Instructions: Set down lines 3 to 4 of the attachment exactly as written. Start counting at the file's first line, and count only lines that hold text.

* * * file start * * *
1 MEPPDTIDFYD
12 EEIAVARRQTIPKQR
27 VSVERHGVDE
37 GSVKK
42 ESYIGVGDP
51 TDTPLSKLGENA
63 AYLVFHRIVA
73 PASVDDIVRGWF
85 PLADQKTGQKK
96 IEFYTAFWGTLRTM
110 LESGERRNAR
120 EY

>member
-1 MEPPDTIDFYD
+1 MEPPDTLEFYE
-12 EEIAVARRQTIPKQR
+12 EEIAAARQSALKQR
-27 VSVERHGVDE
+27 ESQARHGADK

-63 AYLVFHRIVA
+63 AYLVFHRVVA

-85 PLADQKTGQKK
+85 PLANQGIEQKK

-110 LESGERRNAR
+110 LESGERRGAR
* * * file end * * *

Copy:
27 VSVERHGVDE
37 GSVKK